Geo. S.

  And what did mother say?


Aunt C.

  Say?—why, she kinder larfed in her eyes—dem great handsome eyes o' hern; and says she, "Well, Aunt Chloe, I think you are about in the right on 't," says she; and she went off in de parlor. She oughter cracked me over de head for bein' so sarcy; but dar's whar 't is—I can't do nothin' with ladies in de kitchen!


Geo. S.

  Well, you made out well with that dinner—I remember everybody said so.


Aunt C.

  Didn't I? And wan't I behind de dinin'-room door dat bery day? and didn't I see de Gineral pass his plate three times for some more dat bery pie? and, says he, "You must have an uncommon cook, Mrs. Shelby." Lor! I was jest fit fur ter split. And de Gineral, he knows what cookin' is. Bery nice man, de Gineral! He comes of one of de bery fustest families in Ole Virginny! He knows what's what, now, as well as I do—de Gineral. Ye see, there's pints in all pies, Mas'r George; but tan't everybody knows what they is, or fur to be. But the Gineral, he knows; I knew by his 'marks he made. Yes, he knows what de pints is!


Geo. S. [Throwing pieces of cake to the children.]

  Here you Mose, Pete—you want some, don't you? Come, Aunt Chloe, bake them some cakes.


Aunt C. [Feeding baby, while Mose and Pete roll on the floor and pull baby's toes.]

  O, go long, will ye? [Kicking them.] Can't ye be decent when white folks comes to see ye? Stop dat ar, now, will ye? Better mind yerselves, or I'll take ye down a button-hole lower, when Mas'r George is gone!


Uncle Tom.

  La, now! they are so full of tickle all the while, they can't behave theirselves.


Aunt C.

  Get along wid ye! ye'll all stick together. Go long to de spring and wash yerselves. Mas'r George! did ye ever see such aggravatin' young uns? Wall, now, I hopes you's done. Here, now, you Mose and Pet e—ye got to go to bed, mighty sudden, I tell ye. Cause we's gwine to have meetin' here.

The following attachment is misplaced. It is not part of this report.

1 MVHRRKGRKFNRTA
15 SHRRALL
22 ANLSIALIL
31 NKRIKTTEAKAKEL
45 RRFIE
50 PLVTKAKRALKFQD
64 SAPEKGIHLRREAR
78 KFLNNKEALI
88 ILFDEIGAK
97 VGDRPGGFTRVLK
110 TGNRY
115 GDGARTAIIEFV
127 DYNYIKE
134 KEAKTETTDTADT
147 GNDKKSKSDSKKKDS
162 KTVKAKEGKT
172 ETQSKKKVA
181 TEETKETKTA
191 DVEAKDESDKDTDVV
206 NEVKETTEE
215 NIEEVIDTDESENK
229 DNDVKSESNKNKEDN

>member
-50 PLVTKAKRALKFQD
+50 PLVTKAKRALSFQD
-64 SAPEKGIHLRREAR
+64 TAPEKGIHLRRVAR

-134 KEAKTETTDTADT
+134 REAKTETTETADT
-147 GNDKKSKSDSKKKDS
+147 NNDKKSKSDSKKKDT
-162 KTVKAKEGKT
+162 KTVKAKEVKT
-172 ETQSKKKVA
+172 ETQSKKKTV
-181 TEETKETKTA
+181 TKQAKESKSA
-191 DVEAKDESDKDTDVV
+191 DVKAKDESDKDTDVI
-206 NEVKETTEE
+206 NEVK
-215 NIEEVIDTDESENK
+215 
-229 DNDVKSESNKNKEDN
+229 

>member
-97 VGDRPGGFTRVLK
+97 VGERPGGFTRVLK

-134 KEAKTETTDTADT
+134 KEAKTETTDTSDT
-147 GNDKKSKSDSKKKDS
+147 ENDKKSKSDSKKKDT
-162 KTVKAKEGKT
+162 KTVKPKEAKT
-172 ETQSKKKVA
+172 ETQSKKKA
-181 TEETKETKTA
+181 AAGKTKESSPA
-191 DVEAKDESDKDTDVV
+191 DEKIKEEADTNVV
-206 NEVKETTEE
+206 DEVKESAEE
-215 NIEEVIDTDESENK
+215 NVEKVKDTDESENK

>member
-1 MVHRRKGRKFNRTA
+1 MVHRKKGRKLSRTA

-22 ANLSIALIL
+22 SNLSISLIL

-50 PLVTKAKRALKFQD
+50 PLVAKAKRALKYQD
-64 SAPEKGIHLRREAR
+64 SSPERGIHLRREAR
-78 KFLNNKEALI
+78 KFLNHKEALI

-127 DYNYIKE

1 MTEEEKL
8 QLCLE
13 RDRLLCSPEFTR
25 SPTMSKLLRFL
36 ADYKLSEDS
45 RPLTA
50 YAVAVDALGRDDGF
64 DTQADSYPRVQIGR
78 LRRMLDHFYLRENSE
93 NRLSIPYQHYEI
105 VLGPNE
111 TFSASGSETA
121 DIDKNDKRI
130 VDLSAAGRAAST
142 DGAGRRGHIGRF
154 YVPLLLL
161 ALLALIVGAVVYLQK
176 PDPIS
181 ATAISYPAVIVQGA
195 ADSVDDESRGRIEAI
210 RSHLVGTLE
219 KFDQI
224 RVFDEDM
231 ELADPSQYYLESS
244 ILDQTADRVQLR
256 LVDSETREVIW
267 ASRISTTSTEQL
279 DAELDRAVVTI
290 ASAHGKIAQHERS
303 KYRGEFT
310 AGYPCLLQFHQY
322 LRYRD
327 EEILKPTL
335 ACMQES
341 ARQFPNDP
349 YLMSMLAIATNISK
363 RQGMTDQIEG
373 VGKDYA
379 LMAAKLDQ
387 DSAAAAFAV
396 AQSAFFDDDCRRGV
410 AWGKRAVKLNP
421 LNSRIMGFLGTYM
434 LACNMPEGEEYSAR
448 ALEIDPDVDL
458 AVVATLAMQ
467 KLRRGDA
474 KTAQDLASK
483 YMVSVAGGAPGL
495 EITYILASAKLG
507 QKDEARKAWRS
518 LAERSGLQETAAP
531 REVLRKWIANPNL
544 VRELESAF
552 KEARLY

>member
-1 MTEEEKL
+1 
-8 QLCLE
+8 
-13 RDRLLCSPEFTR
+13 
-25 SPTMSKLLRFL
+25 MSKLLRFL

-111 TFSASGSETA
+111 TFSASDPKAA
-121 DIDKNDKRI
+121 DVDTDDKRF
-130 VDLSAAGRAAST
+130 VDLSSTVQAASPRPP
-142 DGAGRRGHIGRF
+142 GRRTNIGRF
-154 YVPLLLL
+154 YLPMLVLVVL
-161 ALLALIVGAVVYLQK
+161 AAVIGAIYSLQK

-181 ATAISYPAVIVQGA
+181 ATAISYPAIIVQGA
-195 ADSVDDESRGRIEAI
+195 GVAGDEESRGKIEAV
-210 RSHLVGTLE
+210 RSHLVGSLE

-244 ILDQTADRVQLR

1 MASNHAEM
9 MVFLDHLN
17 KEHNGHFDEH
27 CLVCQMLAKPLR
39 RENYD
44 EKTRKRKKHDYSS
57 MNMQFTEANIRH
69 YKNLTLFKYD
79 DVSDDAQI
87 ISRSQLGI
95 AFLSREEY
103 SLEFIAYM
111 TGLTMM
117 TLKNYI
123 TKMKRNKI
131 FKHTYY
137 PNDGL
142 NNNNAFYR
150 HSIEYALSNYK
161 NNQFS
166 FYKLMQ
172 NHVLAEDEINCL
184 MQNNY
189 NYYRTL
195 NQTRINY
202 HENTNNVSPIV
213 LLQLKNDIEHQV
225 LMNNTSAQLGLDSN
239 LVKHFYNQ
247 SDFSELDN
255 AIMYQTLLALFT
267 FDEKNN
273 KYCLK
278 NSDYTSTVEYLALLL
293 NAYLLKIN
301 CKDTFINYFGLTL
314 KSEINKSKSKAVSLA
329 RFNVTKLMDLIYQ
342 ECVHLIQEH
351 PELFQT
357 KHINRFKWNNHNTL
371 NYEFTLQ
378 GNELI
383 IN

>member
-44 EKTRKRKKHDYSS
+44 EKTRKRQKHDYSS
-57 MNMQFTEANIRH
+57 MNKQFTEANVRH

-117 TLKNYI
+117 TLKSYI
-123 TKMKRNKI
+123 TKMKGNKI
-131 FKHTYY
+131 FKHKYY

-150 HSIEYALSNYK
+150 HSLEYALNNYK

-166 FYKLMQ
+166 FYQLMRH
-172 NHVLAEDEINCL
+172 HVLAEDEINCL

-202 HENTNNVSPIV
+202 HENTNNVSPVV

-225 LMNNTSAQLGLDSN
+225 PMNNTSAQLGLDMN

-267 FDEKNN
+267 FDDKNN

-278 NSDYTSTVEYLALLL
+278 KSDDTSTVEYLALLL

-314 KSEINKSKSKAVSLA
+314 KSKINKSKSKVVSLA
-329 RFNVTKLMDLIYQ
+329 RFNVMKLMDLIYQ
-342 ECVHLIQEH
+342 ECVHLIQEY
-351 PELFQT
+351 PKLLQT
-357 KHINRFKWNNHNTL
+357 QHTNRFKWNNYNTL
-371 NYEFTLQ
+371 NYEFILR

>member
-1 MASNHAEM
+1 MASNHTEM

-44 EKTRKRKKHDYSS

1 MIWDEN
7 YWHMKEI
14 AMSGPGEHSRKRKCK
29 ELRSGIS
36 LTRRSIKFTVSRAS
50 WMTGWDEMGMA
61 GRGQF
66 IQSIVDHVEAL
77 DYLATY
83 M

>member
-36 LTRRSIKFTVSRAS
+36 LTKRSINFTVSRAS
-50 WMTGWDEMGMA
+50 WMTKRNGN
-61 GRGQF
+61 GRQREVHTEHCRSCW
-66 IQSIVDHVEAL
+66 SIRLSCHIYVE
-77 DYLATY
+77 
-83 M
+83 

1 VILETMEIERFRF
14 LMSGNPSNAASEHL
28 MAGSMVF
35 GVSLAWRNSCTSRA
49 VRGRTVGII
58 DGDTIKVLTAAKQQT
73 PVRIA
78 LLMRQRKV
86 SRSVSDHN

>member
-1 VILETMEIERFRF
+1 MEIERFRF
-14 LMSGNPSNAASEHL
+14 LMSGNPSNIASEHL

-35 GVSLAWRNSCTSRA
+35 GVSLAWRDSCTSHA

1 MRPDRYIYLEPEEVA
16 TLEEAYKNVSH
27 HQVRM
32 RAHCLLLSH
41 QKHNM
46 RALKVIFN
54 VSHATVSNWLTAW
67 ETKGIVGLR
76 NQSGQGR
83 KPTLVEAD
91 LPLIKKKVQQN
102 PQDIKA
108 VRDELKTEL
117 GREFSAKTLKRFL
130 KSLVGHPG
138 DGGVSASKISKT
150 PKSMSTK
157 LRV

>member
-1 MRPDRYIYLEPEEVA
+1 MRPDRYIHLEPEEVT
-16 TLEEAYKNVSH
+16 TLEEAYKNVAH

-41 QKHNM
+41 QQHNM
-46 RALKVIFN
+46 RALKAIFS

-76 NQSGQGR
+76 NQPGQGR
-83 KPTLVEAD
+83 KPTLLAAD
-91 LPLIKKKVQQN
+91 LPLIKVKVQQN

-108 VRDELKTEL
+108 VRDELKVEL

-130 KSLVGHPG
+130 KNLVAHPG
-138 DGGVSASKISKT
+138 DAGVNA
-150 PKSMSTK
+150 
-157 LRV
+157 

Mose and Pete.

  O, mother, we don't wanter. We wants to sit up to meetin'—meetin's is so curis. We likes 'em.


Geo. S. [Pushing the trundle-bed.]

  La! Aunt Chloe, let 'em sit up.


Aunt C.

  Well, mebbe 't will do 'em some good. What we's to to for cheers, now I declare I don't know.


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Mose.

  Old Uncle Peter sung both de legs out of dat oldest cheer, last week.


Aunt C.

  You go long! I'll boun' you pulled 'em out; some o' your shines.


Mose.

  Well, it'll stand, if it only keeps jam up agin de wall!


Pete.

  Den Uncle Peter mus' n't sit in it, 'cause he al'ays hitches when he gets a singing. He hitched pretty nigh cross de room t'udder night.


Mose.

  Good Lor! get him in it den; and then he'd begin, "Come, saints and sinners, hear me tell," and then down he'll go. [Mimicking.]


Aunt C.

  Come, now, be decent, can't ye? An't yer shamed yerself? Well, ole man, you'll have to tote in them ar bar'ls yerself.


Mose. [Aside to Pete.]

  Mother's bar'ls is like dat ar widder's Mas'r George was reading 'bout in de good book—dey never fails.


Pete. [Aside to Mose.]

  I'm sure one on 'em caved in last week, and let 'em all down in de middle of de singin'; dat ar was failin', warn't it?


Aunt C.

  Mas'r George is such a beautiful reader, now, I know he'll stay to read for us; 'pears like 't will be so much more interestin'.